“Unfriended” is a found footage horror film from Blumhouse that is directed by Levan Gabriadze and written by Nelson Greaves. The film follows six high school friends on a Skype call who are terrorized by a malevolent entity.
Unfriended is one of those rare found footage films that breathes new life into the genre by introducing a wholly new and innovative approach to cinematic storytelling. The film does just enough differently and uniquely to expand the scope of what is possible in found footage, adding to the cinematic toolbox for future found footage directors.
Unfriended is prefaced on the fictional backstory of Laura Barns (Heather Sossaman), a high school student who commits suicide after an embarrassing video is leaked on social media and she becomes the victim of malicious cyberbullying. The film opens one year following Laura Barns’ tragic death.
Blaire Lily (Shelley Hennig) and five of her friends are talking on a Skype call one evening when they notice a sixth unidentified person on their call. Believing the unidentified caller is a Skype glitch, the group hangs up and starts a new call, but the unidentified caller reappears. Shortly thereafter, the unidentified caller reveals herself as the deceased Laura Barns (and is using Laura Barns’ Skype account). It isn’t long before the group receives messages from Laura Barns’ Facebook account from the same unidentified person. Convinced that someone hacked into Laura Barnes account, the group decide to end the call. Before they hang up, the unidentified caller warns everyone that if they leave the skype call that all of their friends will die. The group is collectively forced to confront their inner demons and face their worst nightmares if they are to survive the evening.
A Film with a Message
Unfriended is much more than a thrill-seeking horror movie. The film delves into the consequences of cyberbullying, vengeance (or perhaps revenge), redemption, and atonement. On a deeper level, the film is a social experiment exploring the nature of humanity. What measures is a person willing to take in order to preserve their reputation? How about their very lives? When the protections and safeguards of modern civilization break down and an individual or group of people are left to fend for themselves, will they band together or turn on each other to fulfill their own self-interests? Whether intentional or not, these are the topics and questions explored in Unfriended.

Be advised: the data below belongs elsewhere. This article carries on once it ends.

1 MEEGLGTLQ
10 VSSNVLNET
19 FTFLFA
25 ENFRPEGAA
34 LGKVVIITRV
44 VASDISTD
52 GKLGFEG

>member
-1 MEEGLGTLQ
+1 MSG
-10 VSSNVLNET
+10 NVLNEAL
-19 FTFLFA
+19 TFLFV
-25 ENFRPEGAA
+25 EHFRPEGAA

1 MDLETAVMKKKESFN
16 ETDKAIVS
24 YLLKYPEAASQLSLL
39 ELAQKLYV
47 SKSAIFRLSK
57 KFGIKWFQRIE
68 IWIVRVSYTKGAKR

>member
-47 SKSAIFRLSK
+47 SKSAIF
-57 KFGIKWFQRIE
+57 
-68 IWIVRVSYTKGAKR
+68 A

Found Footage Cinematography
The found footage cinematography used throughout Unfriended is exceptional. The entire film presents as a recorded screen capture of character Blair’s laptop computer. This filming approach is plausible as there are many commercial software products on the market that can save all computer activity as a movie file, including mouse motions, typing, browser windows, all running applications, video feeds, and sound.
Adding to the realism of the experience, director Levan Gabriadze uses real websites and programs throughout the film. Some of the more noteworthy brands include Skype, Facebook, YouTube, Gmail, Google, Google Chrome, and Spotify.
One of the challenges historically faced by many feature films and television programs displaying on-screen use of a computer is the complete lack of realism. Typically, the mouse motions and typing are too smooth, exacting, and rhythmic, and the user interface is, for lack of a better phrase, dumbed down for the viewing public. Unfriended’s execution is near-flawless and is maintained for the film’s full 83-minute runtime. The film uses actual applications in a tiled/overlapping windowed environment. The typing and jumping between windows/websites looks completely organic and real—right down to the typos, deleting and retyping words as Blair gathers her thoughts in real-time, and even the variable speed of file downloads and video bandwidth bottlenecks comes across as perfectly real and convincing.
Also noteworthy are the computer sounds. The film brilliantly uses Spotify to add background music without breaking the found footage conceit of the film. Blair’s laptop integrated microphone also picks up the hard drive read/write sounds (audible clicking) during file downloads.
Where the film falters ever so slightly in the found footage execution is the dulling/muting of the Skype audio during some scenes where Blair puts Skype in the background and uses a website in the foreground. During these scenes, we presume director Levan Gabriadze believed the Skype audio would distract viewers from focusing on the flurry of content and activity on the screen. Additionally, astute viewers and fans of Paranormal Activity (2007) may have also picked up on the use of a low-level background hum whenever the antagonist is actively doing something to Blair.
The filming reason used in Unfriended is single fold, character Blair has software installed on her laptop computer that is recording all of her activity on the night in question. While the presence of such a software product on Blair’s laptop is never mentioned in the film, we must assume that such a product is installed—otherwise there would be no way for the found footage to exists in the first place.
Another, albeit remote possibility, is that the malevolent entity is responsible for recording Blair’s laptop activity. Very early in the film, the entity demonstrates the ability to manipulate Blair’s laptop, post videos to the Facebook timelines of Blaire’s friends, and manipulate Blaire’s Gmail. Saving Blair’s laptop activity as a movie as a warning to others contemplating cyberbullying isn’t something completely out of the realm of reason. After all, the entity’s actions are focused on avenging Laura Barns’ wrongful death (or an act of revenge if the entity is actually the spirit of Laura Barns)—leaving this approach open as a plausible filming reason.